Martínez also faced accusations of favoring José Adán Salazar Umaña, alias Chepe Diablo, leader of the Cartel de Texis and the only Salvadoran designated by the White House as an international drug kingpin. In 2014, Martínez ordered prosecutors to shelve a money laundering investigation they had opened against Salazar Umaña in spite of the Finance Ministry finding strong indications of the crime.

Meléndez himself confirmed that the case against Chepe Diablo was abruptly closed on Martínez’s watch. “I also want to tell you,” Meléndez told journalists, “in this case … of Adán Salazar, while it is true there was an initial investigation, … we have found that the investigation was abruptly closed.” Meléndez made the declaration recently, after news of the supposed Cartel de Texis leader’s business dealings with Vice President Óscar Ortiz came to light.

When, at the end of 2015, the Legislative Assembly debated who would become the next attorney general, opposition lawmakers accused Martínez of using criminal investigations as leverage to ensure his re-election.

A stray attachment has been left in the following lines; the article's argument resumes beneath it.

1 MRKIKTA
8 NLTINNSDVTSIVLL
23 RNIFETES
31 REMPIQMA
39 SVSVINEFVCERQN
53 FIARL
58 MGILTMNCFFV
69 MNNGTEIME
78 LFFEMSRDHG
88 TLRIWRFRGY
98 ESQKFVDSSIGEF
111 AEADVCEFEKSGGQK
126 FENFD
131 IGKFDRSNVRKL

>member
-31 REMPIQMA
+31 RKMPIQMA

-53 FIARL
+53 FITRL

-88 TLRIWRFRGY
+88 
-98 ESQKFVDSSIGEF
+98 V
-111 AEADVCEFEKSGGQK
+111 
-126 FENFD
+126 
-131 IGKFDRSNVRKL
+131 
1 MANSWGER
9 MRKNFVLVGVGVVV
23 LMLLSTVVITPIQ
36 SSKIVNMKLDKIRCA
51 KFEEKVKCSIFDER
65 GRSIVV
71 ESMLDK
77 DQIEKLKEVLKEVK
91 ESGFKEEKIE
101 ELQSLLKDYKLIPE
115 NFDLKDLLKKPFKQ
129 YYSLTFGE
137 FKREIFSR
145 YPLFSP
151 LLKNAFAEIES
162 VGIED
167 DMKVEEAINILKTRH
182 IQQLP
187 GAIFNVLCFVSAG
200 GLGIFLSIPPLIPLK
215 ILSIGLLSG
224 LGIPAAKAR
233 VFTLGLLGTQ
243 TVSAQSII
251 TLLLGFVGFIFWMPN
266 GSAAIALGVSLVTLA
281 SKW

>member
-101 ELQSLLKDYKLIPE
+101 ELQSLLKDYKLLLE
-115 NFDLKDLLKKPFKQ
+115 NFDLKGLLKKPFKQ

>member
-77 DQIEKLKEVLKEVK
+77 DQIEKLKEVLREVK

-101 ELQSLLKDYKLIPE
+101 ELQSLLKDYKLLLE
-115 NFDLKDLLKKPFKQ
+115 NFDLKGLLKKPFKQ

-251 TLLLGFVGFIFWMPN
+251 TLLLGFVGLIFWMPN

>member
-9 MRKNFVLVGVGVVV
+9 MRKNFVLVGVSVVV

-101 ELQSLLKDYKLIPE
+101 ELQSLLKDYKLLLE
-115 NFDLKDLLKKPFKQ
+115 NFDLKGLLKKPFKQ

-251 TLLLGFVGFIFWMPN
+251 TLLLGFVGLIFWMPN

Sources close to Meléndez say the attorney general has been busy trying to clean house since assuming the position. At the outset, he ordered 60 personnel changes, banishing Martínez’s closest collaborators.

The new attorney general has initiated very few investigations so far. His biggest initiative came last week, when Meléndez proposed to the Assembly a half dozen reforms to the Penal Code as part of the administration’s effort to curb rampant crime and violence.

The two public complaints about “external pressure” in corruption cases put forth by Meléndez appear to be sending a clear message, most recently directly to Washington: In El Salvador, organized crime and political mafias feel sufficiently empowered to affect the course of criminal investigations and inhibit the proper functioning of the Attorney General’s Office.

In other words, it is a cry for help.